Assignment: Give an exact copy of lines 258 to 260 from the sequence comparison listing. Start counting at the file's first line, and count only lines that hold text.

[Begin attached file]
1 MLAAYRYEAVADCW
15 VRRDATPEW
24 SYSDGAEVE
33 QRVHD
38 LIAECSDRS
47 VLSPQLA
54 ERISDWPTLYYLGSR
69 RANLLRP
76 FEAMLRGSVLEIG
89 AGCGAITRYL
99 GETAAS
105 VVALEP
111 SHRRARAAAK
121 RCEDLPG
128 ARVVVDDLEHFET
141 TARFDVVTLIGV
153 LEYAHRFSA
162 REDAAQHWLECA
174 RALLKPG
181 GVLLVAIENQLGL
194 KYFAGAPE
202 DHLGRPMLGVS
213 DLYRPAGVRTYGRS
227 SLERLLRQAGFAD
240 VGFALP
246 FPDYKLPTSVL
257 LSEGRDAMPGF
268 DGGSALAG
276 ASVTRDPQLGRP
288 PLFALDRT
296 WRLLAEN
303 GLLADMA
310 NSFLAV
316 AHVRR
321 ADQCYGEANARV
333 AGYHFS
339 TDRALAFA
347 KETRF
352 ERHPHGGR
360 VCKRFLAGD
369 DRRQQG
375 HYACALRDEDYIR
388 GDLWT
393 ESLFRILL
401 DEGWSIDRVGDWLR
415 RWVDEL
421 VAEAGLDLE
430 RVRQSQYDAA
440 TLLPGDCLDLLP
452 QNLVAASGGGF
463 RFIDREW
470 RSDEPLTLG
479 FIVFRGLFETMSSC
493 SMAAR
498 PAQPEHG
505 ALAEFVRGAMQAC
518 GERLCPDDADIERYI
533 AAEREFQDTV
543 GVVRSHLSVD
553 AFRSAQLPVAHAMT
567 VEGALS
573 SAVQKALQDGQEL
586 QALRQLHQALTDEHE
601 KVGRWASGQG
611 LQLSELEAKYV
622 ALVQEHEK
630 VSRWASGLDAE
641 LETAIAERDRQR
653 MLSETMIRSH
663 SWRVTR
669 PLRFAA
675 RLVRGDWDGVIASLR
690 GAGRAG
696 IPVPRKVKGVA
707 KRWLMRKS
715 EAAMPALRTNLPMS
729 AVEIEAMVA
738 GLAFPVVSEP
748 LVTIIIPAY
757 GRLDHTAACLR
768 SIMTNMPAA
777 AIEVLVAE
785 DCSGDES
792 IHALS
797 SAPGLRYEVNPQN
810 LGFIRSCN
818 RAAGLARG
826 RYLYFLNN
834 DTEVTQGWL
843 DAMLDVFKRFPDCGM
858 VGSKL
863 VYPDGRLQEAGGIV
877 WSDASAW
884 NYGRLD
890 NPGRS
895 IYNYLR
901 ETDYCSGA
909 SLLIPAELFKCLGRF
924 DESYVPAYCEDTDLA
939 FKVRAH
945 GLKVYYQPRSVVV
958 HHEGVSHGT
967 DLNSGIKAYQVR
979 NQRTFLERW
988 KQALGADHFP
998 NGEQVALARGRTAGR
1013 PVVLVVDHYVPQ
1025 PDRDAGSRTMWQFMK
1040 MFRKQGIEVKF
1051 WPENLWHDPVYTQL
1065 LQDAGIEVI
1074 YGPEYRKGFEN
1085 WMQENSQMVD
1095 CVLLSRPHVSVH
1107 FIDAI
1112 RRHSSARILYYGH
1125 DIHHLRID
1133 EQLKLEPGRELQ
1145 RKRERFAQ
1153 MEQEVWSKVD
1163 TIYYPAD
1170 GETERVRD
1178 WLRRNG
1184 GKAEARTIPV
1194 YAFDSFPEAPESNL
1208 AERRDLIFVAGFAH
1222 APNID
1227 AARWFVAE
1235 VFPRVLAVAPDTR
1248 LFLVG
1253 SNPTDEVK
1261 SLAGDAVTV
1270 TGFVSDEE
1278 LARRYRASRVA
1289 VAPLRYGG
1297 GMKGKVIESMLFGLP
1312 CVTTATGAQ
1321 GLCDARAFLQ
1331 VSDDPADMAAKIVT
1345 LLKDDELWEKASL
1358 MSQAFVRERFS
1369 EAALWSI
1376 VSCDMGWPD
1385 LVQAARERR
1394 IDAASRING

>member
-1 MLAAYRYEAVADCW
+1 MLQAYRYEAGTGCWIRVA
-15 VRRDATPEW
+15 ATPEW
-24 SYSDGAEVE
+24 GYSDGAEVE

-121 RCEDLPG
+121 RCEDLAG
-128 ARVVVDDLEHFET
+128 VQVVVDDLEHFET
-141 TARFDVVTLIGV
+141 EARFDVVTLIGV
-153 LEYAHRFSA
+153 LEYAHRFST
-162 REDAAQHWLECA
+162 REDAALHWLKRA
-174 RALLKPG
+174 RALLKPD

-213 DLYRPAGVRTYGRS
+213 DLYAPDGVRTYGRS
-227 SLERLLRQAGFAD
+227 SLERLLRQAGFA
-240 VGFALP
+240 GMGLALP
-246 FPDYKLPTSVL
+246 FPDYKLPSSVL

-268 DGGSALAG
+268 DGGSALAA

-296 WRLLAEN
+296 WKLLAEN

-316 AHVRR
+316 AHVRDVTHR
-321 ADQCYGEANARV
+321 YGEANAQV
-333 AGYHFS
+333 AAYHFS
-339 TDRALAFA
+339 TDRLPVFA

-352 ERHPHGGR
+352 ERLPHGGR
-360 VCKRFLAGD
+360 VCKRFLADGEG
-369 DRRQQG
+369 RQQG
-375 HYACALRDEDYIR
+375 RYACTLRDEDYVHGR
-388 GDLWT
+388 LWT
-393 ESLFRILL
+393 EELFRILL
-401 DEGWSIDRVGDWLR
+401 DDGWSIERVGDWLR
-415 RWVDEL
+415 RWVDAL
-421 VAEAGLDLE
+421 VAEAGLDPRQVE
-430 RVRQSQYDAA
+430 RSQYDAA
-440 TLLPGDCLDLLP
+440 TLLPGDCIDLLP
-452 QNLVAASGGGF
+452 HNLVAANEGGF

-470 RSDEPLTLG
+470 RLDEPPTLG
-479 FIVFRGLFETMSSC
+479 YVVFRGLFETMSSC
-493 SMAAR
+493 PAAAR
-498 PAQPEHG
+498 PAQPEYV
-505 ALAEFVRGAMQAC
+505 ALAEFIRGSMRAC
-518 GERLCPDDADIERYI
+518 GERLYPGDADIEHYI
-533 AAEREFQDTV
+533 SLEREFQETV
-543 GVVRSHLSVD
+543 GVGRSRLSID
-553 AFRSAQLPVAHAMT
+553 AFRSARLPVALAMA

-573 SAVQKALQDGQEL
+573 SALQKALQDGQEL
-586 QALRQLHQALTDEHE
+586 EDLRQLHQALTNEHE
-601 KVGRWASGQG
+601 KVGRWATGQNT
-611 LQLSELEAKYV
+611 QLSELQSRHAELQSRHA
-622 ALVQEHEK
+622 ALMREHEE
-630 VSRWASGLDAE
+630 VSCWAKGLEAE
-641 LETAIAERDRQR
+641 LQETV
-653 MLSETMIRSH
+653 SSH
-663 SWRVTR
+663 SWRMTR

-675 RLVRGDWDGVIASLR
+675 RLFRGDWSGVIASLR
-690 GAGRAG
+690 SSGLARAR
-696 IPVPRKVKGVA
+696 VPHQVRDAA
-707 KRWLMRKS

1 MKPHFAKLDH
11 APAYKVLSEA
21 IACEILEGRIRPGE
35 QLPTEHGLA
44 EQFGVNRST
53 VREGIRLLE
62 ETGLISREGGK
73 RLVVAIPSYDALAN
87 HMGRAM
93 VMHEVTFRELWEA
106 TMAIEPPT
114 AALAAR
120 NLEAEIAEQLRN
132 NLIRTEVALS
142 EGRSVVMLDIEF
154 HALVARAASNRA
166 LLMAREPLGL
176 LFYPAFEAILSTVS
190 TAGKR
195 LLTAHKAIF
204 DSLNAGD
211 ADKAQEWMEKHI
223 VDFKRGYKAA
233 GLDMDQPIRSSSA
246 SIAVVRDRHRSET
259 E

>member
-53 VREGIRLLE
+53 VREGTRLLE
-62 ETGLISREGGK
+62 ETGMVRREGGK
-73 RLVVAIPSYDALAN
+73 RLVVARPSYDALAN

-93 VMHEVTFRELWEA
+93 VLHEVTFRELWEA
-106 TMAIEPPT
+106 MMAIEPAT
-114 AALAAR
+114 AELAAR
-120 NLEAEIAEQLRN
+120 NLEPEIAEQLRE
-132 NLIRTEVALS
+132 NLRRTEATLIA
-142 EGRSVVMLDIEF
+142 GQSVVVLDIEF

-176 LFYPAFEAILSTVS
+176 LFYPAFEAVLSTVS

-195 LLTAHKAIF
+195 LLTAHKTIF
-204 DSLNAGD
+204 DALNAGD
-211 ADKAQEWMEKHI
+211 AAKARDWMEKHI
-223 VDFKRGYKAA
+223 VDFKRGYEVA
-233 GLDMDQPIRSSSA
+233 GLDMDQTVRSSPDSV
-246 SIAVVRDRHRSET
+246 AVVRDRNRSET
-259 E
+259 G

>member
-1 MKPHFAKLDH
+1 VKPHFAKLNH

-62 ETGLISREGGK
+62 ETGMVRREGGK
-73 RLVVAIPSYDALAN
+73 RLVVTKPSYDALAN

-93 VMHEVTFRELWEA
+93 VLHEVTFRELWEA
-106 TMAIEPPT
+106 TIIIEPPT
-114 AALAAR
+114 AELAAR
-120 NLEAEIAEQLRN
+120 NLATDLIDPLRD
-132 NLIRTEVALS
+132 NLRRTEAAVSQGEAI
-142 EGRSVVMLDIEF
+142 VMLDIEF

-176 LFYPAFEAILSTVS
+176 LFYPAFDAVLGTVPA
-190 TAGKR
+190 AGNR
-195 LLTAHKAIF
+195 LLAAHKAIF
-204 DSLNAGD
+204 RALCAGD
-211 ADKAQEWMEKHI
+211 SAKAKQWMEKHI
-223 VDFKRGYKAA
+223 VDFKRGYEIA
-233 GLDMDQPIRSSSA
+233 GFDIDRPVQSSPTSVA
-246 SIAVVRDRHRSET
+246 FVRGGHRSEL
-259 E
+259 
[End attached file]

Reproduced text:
62 ETGLISREGGK
73 RLVVAIPSYDALAN
87 HMGRAM